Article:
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Michigan to receive $25 million initial federal grant to address orphan wells

The Michigan Department of Environment, Great Lakes, and Energy (EGLE) announced today that the U.S. Department of the Interior has awarded Michigan an initial grant of $25 million to address orphan wells through the Infrastructure Investment and Jobs Act 2021 (IIJA), also known as the Bipartisan Infrastructure Law Section 40601. Eligible activities authorized under the initial grant include plugging wells, reclaiming lands impacted by associated development activities, and the removal of infrastructure associated with the wells on federal, state, tribal, and private property. 

Orphan wells are abandoned or improperly plugged wells for which there is no known solvent existing owner or operator.

"We need to use every available resource to protect drinking water for Michiganders," said Governor Gretchen Whitmer. "This funding will help us plug orphan oil and gas wells, which will prevent the emission of harmful gasses, create jobs, ensure that more sites are made available for productive use by businesses and property owners, and protect the water supply for families. In the budget I signed last month, we dedicated additional resources to help clean up orphan oil and gas wells, and I will work with anyone to protect our communities."

EGLE’s Oil, Gas, and Minerals Division (OGMD) worked with the oil and gas industry for the passage of Act 308, P.A. 1994, which established an Orphan Well Fund with the Michigan Department of Treasury. OGMD utilizes the fund, paid for by revenue created by a severance tax on the oil and gas industry, to plug and remediate orphan well sites. The IIJA initial grant money will supplement the Orphan Well Fund for the continued plugging and reclamation of orphan well sites. Since passage of Act 308 nearly 30 years ago, approximately 400 sites have either been plugged or remediated.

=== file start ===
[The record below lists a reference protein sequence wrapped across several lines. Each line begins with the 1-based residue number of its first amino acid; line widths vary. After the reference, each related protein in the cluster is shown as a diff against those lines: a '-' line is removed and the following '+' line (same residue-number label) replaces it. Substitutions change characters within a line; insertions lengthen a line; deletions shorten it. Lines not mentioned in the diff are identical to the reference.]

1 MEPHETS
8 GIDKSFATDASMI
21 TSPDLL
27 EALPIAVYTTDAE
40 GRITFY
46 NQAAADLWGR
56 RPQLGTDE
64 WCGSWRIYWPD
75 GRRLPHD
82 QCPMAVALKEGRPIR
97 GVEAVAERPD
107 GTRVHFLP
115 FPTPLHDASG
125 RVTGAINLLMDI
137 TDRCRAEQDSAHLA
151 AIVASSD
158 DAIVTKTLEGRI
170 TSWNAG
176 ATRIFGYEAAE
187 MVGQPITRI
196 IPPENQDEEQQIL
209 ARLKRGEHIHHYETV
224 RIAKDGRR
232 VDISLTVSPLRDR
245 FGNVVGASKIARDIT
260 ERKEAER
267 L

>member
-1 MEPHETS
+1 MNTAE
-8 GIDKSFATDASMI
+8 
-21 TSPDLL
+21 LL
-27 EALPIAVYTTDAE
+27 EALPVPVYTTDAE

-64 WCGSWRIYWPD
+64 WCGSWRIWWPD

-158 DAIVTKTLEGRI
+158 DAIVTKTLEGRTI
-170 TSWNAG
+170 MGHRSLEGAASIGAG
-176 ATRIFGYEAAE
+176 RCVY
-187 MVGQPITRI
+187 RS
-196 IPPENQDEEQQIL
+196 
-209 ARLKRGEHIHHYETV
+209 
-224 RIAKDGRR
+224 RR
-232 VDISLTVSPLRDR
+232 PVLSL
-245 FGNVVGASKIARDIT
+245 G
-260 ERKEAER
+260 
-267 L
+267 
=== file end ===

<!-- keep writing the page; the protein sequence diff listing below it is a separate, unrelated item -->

"EGLE is ready," said Adam Wygant, director of OGMD. "EGLE has been working closely with the U.S. Department of the Interior and the Interstate Oil and Gas Compact Commission to prepare in anticipation of the funding, is launching multiple projects, and appreciates the historic investment made through the Bipartisan Infrastructure Law." 

Michigan currently has 447 documented orphan sites as well as additional associated orphaned well facilities, piping, and contamination that remain to be addressed. Orphan well projects are ranked through a multi-component scoring system based on public health and safety risk, potential for or known environmental contamination, land use, and environmental justice screening tools. Generally, the projects will be completed in order from highest to lowest score.  The IIJA initial grant money will reduce the estimated timeframes for plugging the backlog of documented orphan wells by decades.

"EGLE's commitment to cleaning up orphan oil and gas wells is key to unlocking new economic development opportunities and ensuring more projects are built on time and on budget," said Zach Kolodin, chief infrastructure officer for the Michigan Infrastructure Office. "This $25 million grant award will help jumpstart efforts to clean up the 447 known orphan gas wells throughout Michigan. The Michigan Infrastructure Office looks forward to working with communities and stakeholders across our state to identify even more funding opportunities that will enable them to invest in critical infrastructure projects that have a lasting impact on Michigan's future." 

Consistent with the Bipartisan Infrastructure Law, EGLE’s principal orphan well project goals are protecting human health and the environment, reducing methane emissions, and creating good paying jobs. OGMD will post on its website a list of wells plugged, facilities decommissioned, and costs incurred as the projects progress. EGLE is working closely with the U.S. Department of the Interior, and is prepared and ready to launch multiple projects, and appreciates the historic investment made through the Bipartisan Infrastructure Law.